I was told the reason for keeping the power plant active was that by doing so, they qualified as a utility and could purchase electricity at cost from Northeast Utilities.

    Perhaps this would be a similar type situation.

  10. I knew about them because they funded an America’s Cup program a few years ago. It turns out it was the Brother Bill and he won the cup in 1992.

    When I was a kid, we used to drive down to St Mary of the Woods in Terra Haute, Indiana. My great aunt was the Mother Superior of the order and we would stay in the dorms in the summer for a few days or a week. It was an idyllic place and I have no idea of its status now. It was totally self sufficient. The only men permanently in the place ran the small power plant and the coal mine. They had farms surrounding the school and all the food, I believe, was, at the time, grown on the place. They baked every morning and I can still remember the fresh rolls.

    I suppose that was one of those small power plants, probably long closed. I haven’t been there in 60 years.

    Much is made of the father’s association with the John Birch Society. In the early days, it was not the bete noir it became. A room mate of mine asked me about joining around 1957 or 58. I told him that groups like that often have one nut who can do something crazy and screw everybody else up. He didn’t join. Later, the stuff about Eisenhower began to leak out and I was glad I had stayed far away from it. However, one of the officers showed a movie for the JB Society to us in the Air National Guard around 1959 or 60. It was shown on base.

    Interestingly enough, the headquarters was ion SOuth Pasadena, a small suburb of Los Angeles where I lived for years. The only JB Congressman was my Congressman and I met him at a party one time. Nice enough guy. He walked with a marked limp which might have led to some odd ideas.

  11. I would hope some utility experts (cough Carl from Chicago cough) would chime in on this to help me, but I am thinking that what cjm said might be right. I assume that the Koch brothers, IF they even want these old plants – and they have publicly said that they don’t – probably want to see their investment pay off, oh, before they die. To get those plants up to snuff, epa legal and fighting the Sierra Club would take at least a half a decade, and that might be on the low end. I am starting to lean toward the real estate idea.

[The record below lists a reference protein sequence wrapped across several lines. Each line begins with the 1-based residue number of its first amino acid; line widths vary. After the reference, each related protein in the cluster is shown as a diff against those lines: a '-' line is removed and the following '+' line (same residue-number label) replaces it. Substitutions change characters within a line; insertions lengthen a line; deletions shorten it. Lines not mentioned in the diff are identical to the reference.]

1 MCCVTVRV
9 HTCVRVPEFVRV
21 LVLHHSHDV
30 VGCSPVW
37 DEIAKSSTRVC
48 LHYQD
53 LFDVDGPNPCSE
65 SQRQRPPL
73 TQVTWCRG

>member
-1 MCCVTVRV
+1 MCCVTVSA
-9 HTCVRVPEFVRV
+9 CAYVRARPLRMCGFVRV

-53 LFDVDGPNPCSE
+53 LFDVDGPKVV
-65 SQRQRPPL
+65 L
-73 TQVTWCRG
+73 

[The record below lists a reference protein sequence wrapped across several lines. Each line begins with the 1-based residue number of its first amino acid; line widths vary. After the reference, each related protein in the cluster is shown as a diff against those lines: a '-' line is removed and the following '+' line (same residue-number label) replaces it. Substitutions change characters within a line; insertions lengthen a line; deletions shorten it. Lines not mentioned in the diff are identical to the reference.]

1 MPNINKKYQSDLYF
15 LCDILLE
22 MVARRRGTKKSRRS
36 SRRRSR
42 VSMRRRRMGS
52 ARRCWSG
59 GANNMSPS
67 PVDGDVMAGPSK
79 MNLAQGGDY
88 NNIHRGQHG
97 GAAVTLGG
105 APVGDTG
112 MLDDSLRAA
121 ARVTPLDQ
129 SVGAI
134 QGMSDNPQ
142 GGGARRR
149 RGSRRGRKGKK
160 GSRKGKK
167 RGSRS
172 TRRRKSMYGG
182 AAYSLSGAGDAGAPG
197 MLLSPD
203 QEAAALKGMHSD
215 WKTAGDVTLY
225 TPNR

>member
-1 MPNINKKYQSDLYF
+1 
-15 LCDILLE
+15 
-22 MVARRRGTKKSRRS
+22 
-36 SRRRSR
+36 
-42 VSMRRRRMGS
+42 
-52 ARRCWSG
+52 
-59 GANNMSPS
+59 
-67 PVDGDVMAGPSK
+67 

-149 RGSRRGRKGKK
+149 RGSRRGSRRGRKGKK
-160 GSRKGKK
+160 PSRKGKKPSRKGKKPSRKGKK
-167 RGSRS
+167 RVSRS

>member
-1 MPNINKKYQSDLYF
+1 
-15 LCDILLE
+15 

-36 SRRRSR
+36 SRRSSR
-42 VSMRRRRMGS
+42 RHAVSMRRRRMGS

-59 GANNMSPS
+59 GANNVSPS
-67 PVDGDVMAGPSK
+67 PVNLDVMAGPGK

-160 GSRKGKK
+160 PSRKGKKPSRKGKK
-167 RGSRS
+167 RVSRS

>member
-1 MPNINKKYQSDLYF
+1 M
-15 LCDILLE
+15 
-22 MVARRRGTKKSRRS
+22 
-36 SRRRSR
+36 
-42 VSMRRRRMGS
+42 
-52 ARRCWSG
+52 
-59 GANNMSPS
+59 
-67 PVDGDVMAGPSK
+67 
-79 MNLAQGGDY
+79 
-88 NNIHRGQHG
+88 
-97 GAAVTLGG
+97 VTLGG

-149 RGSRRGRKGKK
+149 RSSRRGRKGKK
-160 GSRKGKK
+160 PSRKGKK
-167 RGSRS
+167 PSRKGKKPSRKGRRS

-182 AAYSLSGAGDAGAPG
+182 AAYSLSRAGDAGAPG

12. So it could be a win-win: the Koch brothers get something that will make them a few bucks, and the state of Wisconsin gets a potential liability off of its hands.

    Can any owner ever become a non-PRP (Potentially Responsible Party – i.e., someone who will be forced to help foot the cleanup bill should any property attract EPA Superfund status) once they’re in the title chain? It’s not a designation that can be contracted away unless the contract is directly with the EPA.

    The state’s interests might be best served by making sure that these properties get placed in the hands of an entity with the financial and legal clout to ensure that they never do become a ward of the EPA – someone who can afford to clean up decades worth of ??????, who has dealt with EPA before, and who won’t go belly-up and walk away from the property in the face of possible huge expense. Remember, being a PRP means you’re on the hook forever. The state’s best protection, aside from keeping the property and spending BigBux to clean it up, would be to sell it to someone huge and smart and rich. And loyal.

  13. One possibility might be that power plants are not the benefit themselves but rather a quid pro quo for something else i.e. Koch industries takes these off the state’s hand and receives some other consideration.

    Because of all the regulations, grandfather clauses and emission’s credits, it is possible that that plants have some value that is not apparent. One possibility is that Kochs could take the plants offline and gain credits against one of their other operations.

    The 1970s Clean Air act is the major cause of air pollution today. The act grandfathered in a lot of dirty, old tech plants but then booby trapped them by saying that if any upgrades were made to the plant, the upgrades removed the grandfather protection and the plants had to be entirely retrofitted with the latest and greatest pollution controls. This created a massive incentive to never upgrade any of the tech in the plants.